As of Wednesday April 11, 2012, Occupy Wall Street (OWS) demonstrators have been sleeping on the sidewalk as a new phase in the Occupy movement. The sleep-out tactic was first employed earlier this week as activists slept outside of banks near Union Square - a highly popular OWS site that gets shut down and barricaded nightly by the New York City police.
More than 60 people slept on Wall Street Thursday night just north of Wall Street on Nassau Street, in close proximity to the New York Stock Exchange in preparation for major day of action May Day 2012.
Nearby Zucotti Park sat empty and also guarded by the police.
Over 1,000 OWS activists took Zucotti Park on Saturday March 17, 2012, for the six-month anniversary of the Occupy movement.
Near midnight, New York City police raided and cleared the park. There were numerous reports of police brutality during the raid and the subsequent snake march by the evicted activists; including two New York police officers who smashed a medic's head into a glass door, cracking the glass.
Manhattan District Attorney's office stated 74 people were detained or arrested the night of the sixth anniversary.
The new sleep-out tactic is first time Occupy Wall Street activists have set up an encampment in the Financial District since New York police raided Zuccotti Park five months ago to removed the first Occupy encampment. "This is Wall Street. This is where-for people, where the heart of all this economic injustice in the world comes from and exists," said protester George Machado.
A decision by a federal court in Manhattan arising from a 2000 lawsuit permits activists to sleep on sidewalks as a form of political expression so long as they did not block doorways or take up more than half of the sidewalk and the activists staking camp on the streets now are hopeful more will join them as May Day approaches.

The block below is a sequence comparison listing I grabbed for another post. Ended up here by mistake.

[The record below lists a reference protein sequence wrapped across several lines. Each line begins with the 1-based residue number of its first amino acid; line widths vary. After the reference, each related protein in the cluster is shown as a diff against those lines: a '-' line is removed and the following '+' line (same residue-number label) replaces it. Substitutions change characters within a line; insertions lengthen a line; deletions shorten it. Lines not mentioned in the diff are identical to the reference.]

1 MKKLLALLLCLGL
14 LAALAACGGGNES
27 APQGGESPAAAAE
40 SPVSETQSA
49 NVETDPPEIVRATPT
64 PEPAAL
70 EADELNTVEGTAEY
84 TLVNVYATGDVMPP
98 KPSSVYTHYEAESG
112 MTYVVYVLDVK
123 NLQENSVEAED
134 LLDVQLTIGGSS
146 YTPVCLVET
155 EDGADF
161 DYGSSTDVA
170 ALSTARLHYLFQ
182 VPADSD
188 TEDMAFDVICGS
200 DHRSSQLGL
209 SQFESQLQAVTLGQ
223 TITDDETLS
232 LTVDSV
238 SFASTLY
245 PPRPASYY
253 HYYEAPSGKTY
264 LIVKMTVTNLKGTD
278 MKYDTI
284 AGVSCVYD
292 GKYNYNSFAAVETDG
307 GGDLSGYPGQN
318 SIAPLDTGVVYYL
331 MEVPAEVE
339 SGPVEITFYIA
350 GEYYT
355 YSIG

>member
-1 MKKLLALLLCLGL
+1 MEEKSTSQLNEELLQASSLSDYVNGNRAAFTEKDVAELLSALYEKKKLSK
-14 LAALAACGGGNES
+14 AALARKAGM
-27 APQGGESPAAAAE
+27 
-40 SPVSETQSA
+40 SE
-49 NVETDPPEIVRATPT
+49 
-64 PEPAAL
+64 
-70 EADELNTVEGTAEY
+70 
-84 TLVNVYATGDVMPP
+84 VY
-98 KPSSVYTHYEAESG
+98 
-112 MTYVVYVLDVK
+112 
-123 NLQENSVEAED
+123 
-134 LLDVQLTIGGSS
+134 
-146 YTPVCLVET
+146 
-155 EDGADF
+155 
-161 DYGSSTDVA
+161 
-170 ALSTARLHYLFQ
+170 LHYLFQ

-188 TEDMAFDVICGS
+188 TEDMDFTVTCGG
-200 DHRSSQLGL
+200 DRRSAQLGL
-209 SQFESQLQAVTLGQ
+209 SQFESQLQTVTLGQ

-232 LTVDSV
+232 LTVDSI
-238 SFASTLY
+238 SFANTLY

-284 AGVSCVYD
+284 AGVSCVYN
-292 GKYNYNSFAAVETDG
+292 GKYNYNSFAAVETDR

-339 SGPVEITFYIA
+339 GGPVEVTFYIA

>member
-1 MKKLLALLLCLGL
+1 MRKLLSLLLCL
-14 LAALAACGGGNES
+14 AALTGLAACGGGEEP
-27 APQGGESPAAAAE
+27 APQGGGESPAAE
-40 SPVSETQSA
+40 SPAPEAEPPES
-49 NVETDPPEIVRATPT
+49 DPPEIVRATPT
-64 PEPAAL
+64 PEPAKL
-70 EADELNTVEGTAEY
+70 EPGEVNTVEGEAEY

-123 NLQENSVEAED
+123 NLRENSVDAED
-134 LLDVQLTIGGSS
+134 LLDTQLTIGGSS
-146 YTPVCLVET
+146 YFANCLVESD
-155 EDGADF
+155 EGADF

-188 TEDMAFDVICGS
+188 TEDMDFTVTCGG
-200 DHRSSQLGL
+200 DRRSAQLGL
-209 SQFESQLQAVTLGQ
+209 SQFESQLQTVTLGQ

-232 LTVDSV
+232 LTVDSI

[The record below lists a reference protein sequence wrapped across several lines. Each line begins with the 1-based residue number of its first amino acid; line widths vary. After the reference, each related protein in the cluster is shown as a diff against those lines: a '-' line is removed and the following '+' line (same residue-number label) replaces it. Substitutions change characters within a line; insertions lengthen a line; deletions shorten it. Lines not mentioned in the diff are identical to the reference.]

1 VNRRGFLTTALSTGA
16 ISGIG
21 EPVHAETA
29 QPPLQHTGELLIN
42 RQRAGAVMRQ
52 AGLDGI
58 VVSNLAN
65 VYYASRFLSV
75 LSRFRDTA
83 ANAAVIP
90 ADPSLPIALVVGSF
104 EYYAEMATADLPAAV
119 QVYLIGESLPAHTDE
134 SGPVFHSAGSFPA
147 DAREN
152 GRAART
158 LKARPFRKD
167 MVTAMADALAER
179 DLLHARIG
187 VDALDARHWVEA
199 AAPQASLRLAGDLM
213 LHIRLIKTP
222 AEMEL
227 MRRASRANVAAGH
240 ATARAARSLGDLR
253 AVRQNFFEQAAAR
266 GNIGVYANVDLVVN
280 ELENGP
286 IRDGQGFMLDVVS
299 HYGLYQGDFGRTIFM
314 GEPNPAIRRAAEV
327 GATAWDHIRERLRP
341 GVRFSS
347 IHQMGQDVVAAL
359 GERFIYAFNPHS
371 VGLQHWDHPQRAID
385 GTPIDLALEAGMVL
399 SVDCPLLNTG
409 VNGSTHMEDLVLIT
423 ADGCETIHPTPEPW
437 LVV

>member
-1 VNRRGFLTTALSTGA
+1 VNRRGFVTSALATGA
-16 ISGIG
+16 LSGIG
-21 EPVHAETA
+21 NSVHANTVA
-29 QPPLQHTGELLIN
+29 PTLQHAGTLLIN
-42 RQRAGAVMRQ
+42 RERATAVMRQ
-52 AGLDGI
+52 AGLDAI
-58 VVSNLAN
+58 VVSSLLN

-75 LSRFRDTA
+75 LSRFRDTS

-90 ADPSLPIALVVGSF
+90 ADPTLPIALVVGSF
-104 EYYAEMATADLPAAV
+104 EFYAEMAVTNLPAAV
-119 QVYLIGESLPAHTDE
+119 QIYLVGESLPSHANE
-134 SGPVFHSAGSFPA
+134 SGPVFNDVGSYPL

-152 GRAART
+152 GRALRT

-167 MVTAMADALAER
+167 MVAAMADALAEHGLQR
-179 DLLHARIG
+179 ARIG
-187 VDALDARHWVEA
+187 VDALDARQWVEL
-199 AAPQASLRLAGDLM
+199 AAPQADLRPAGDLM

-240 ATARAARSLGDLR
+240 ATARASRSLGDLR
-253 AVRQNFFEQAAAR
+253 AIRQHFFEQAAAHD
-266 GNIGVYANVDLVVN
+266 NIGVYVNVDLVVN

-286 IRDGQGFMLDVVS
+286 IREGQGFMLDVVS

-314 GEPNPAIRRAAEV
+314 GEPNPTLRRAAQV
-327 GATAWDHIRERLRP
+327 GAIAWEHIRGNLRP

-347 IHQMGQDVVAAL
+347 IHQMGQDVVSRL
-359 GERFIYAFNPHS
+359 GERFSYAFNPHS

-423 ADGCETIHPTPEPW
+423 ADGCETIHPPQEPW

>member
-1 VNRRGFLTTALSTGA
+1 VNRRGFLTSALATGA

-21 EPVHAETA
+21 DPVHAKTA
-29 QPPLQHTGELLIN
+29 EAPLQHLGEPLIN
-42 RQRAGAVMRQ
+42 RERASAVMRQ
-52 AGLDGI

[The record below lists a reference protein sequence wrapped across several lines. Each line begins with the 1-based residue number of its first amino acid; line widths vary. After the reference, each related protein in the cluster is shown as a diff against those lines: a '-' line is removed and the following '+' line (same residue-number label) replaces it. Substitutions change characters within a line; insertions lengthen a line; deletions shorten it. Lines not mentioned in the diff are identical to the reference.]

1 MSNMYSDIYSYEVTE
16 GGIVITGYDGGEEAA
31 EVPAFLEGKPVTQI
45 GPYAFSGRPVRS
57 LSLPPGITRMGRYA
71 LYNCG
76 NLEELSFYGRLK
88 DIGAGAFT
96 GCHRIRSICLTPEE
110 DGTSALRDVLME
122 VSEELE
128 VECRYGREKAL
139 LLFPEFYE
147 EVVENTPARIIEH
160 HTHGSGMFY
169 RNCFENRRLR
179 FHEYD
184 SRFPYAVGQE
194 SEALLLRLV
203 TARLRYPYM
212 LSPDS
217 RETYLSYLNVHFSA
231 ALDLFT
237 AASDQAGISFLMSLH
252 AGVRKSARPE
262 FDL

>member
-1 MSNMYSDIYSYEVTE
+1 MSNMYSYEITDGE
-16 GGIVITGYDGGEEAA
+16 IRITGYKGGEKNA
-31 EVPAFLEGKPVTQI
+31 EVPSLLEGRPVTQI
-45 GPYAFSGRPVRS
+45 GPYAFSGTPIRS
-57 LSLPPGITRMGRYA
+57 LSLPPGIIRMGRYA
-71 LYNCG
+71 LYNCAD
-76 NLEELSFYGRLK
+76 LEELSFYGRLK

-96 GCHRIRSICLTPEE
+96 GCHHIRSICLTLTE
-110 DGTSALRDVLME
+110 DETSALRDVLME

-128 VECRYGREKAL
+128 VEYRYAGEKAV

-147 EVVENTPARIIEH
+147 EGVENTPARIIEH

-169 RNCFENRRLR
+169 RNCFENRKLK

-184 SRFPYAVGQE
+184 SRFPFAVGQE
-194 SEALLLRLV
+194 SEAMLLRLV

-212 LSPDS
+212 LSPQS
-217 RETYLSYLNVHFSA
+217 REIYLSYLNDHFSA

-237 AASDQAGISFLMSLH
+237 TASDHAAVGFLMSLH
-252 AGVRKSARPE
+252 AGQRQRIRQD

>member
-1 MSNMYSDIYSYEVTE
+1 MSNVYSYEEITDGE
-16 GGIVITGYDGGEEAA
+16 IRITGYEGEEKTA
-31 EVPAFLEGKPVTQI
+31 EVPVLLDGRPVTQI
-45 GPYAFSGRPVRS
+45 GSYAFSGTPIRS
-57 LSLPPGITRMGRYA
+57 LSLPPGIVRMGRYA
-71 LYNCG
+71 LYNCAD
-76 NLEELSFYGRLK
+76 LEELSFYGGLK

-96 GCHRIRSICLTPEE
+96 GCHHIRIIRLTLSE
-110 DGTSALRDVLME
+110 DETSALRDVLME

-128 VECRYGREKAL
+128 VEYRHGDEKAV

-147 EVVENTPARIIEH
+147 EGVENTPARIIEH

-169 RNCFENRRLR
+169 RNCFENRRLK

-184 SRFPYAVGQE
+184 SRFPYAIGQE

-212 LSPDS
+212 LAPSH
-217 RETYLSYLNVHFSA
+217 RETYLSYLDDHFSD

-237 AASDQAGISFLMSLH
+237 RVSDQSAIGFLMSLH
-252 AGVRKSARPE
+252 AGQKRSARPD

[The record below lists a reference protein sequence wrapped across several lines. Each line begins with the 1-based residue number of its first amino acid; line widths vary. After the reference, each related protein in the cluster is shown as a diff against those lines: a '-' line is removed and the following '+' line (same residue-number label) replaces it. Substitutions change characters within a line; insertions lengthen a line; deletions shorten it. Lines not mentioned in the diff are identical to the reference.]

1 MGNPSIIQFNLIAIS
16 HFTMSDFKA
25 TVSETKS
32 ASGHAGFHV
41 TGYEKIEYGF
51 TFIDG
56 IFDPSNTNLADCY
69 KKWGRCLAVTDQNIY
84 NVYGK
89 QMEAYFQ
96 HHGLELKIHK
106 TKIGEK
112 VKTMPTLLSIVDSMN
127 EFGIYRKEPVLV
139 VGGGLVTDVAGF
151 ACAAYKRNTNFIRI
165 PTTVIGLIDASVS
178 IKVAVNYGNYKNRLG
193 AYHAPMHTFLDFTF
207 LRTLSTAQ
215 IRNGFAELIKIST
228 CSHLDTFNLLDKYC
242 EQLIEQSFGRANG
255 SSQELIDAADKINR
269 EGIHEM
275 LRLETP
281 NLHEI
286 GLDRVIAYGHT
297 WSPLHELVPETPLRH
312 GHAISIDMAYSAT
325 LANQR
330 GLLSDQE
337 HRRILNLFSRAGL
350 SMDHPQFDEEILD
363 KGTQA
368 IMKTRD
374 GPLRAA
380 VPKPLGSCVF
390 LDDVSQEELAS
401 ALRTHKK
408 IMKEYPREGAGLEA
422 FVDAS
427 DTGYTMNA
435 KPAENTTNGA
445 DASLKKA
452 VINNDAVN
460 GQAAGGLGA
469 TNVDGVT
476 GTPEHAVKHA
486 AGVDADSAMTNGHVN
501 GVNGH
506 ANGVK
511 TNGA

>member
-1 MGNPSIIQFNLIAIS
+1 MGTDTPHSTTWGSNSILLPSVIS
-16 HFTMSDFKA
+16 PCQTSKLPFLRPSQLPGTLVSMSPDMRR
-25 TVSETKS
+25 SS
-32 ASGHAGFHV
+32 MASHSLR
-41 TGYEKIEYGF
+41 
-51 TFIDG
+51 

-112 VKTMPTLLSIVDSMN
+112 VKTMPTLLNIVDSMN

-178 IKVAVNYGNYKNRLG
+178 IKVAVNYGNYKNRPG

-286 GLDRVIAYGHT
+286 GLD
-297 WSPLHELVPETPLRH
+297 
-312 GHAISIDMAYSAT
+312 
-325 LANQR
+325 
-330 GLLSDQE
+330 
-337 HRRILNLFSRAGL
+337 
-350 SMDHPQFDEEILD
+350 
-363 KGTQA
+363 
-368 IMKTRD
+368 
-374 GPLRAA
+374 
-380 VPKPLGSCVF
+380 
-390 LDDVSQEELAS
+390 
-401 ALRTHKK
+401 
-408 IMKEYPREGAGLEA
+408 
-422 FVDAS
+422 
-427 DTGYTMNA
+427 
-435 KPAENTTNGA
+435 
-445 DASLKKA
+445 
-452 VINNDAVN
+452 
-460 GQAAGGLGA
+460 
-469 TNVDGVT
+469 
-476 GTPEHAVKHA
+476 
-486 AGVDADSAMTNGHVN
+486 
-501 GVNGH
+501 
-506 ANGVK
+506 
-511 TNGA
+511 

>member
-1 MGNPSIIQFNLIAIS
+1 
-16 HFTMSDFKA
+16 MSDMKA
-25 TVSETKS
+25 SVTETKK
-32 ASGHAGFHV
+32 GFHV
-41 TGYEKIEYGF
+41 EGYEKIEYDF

Occupy activists in New York - along with Occupy cities across the world - are gearing up for Occupy May Day General Strike -- the global call out is: No work. No school. No banking. No trading. No shopping. No housework.
There is a lot of hope riding on May Day's General Strike and the hope for a North American Spring and I would like to direct you to an opinion piece posted on Znet where Jeremy Brecher writes, "May Day can provide a teachable moment. It is an opportunity for millions of people to contemplate the power that arises from collectively withdrawing cooperation and consent. It can propagate the idea of self-organization, for example through general assemblies. If it truly draws together a wide range of working people, ranging from the most impoverished to professionals, from urban to suburban to rural, and including African Americans, Latinos, whites, and immigrants, it can embody the ability of the 99% to act as a group.
It can demonstrate the idea of solidarity, for example by the movement as a whole supporting the needs of some particular groups. And because May Day is a global working class holiday which will be celebrated all over the world, it can reveal a rarely seen vision of a global working class of which we are as individuals and as members of diverse groups are part."
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